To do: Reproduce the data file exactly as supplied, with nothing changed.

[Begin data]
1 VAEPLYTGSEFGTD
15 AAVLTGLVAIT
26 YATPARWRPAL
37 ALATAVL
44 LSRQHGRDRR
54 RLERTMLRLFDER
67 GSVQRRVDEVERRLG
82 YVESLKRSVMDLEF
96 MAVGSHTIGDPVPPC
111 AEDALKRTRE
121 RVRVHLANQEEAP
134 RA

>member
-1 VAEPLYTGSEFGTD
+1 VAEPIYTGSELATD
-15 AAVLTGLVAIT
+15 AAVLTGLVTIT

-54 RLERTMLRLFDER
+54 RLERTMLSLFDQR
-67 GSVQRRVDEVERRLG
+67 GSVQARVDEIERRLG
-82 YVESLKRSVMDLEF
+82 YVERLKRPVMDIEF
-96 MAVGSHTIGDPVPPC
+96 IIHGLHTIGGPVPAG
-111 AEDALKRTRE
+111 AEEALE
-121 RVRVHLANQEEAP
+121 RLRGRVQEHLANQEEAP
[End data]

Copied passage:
1 VAEPLYTGSEFGTD
15 AAVLTGLVAIT
26 YATPARWRPAL
37 ALATAVL
44 LSRQHGRDRR
54 RLERTMLRLFDER
67 GSVQRRVDEVERRLG
82 YVESLKRSVMDLEF
96 MAVGSHTIGDPVPPC
111 AEDALKRTRE
121 RVRVHLANQEEAP
134 RA

>member
-1 VAEPLYTGSEFGTD
+1 VAEPIYTGSELATD
-15 AAVLTGLVAIT
+15 AAVLTGLVTIT

-54 RLERTMLRLFDER
+54 RLERTMLSLFDQR
-67 GSVQRRVDEVERRLG
+67 GSVQARVDEIERRLG
-82 YVESLKRSVMDLEF
+82 YVERLKRPVMDIEF
-96 MAVGSHTIGDPVPPC
+96 IIHGLHTIGGPVPAG
-111 AEDALKRTRE
+111 AEEALE
-121 RVRVHLANQEEAP
+121 RLRGRVQEHLANQEEAP